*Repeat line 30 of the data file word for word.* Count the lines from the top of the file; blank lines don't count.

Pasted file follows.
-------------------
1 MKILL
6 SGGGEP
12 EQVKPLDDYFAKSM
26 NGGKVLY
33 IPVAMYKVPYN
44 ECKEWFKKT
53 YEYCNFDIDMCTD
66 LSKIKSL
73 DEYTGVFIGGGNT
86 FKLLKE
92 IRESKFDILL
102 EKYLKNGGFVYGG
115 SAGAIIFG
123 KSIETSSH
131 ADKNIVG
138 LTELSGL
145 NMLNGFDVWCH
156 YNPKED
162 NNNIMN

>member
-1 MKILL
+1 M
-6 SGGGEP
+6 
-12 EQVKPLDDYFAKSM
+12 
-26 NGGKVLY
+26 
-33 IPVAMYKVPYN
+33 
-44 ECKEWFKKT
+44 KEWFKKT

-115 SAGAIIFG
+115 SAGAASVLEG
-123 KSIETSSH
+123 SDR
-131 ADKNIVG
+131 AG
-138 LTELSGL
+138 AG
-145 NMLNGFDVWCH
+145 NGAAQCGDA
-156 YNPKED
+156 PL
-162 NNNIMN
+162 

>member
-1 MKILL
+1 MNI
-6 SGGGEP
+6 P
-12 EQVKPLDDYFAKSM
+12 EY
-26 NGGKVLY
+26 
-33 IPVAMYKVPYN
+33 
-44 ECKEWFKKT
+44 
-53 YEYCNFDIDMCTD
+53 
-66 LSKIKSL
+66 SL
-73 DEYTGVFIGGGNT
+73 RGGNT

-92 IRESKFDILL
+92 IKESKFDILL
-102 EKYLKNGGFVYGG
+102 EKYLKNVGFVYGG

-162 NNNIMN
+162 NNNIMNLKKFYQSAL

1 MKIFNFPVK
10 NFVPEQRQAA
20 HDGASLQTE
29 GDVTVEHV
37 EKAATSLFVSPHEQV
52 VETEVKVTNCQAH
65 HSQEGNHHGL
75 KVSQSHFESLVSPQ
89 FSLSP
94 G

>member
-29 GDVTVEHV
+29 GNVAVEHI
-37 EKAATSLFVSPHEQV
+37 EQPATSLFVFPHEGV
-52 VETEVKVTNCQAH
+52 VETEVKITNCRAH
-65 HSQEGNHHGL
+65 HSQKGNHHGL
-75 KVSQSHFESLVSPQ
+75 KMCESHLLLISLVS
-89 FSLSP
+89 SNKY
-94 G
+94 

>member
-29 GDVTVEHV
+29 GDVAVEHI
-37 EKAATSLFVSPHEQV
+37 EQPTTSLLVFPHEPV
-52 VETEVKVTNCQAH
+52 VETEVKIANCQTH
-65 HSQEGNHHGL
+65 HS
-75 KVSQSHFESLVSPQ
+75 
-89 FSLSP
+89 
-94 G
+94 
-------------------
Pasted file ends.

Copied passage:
+33 